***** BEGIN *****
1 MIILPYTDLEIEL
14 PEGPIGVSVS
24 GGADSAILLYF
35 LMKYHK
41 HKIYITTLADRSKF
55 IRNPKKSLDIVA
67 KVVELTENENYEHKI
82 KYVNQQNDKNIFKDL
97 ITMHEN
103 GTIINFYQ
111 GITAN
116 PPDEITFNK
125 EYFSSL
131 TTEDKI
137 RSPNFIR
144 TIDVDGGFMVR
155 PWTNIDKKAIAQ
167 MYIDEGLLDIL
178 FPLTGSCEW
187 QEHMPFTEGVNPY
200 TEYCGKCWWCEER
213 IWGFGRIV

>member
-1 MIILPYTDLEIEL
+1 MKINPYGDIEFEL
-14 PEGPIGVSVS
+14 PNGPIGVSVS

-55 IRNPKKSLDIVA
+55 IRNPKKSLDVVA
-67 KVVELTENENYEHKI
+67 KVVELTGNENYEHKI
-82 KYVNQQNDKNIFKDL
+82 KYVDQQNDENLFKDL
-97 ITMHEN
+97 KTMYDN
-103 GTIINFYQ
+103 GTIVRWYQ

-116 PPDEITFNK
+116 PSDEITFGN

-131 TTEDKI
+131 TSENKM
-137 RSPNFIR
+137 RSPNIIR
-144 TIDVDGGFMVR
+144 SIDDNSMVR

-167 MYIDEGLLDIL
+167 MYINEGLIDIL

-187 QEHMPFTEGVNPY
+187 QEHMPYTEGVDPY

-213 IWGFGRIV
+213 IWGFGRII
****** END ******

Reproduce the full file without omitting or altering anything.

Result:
1 MIILPYTDLEIEL
14 PEGPIGVSVS
24 GGADSAILLYF
35 LMKYHK
41 HKIYITTLADRSKF
55 IRNPKKSLDIVA
67 KVVELTENENYEHKI
82 KYVNQQNDKNIFKDL
97 ITMHEN
103 GTIINFYQ
111 GITAN
116 PPDEITFNK
125 EYFSSL
131 TTEDKI
137 RSPNFIR
144 TIDVDGGFMVR
155 PWTNIDKKAIAQ
167 MYIDEGLLDIL
178 FPLTGSCEW
187 QEHMPFTEGVNPY
200 TEYCGKCWWCEER
213 IWGFGRIV

>member
-1 MIILPYTDLEIEL
+1 MKINPYGDIEFEL
-14 PEGPIGVSVS
+14 PNGPIGVSVS

-55 IRNPKKSLDIVA
+55 IRNPKKSLDVVA
-67 KVVELTENENYEHKI
+67 KVVELTGNENYEHKI
-82 KYVNQQNDKNIFKDL
+82 KYVDQQNDENLFKDL
-97 ITMHEN
+97 KTMYDN
-103 GTIINFYQ
+103 GTIVRWYQ

-116 PPDEITFNK
+116 PSDEITFGN

-131 TTEDKI
+131 TSENKM
-137 RSPNFIR
+137 RSPNIIR
-144 TIDVDGGFMVR
+144 SIDDNSMVR

-167 MYIDEGLLDIL
+167 MYINEGLIDIL

-187 QEHMPFTEGVNPY
+187 QEHMPYTEGVDPY

-213 IWGFGRIV
+213 IWGFGRII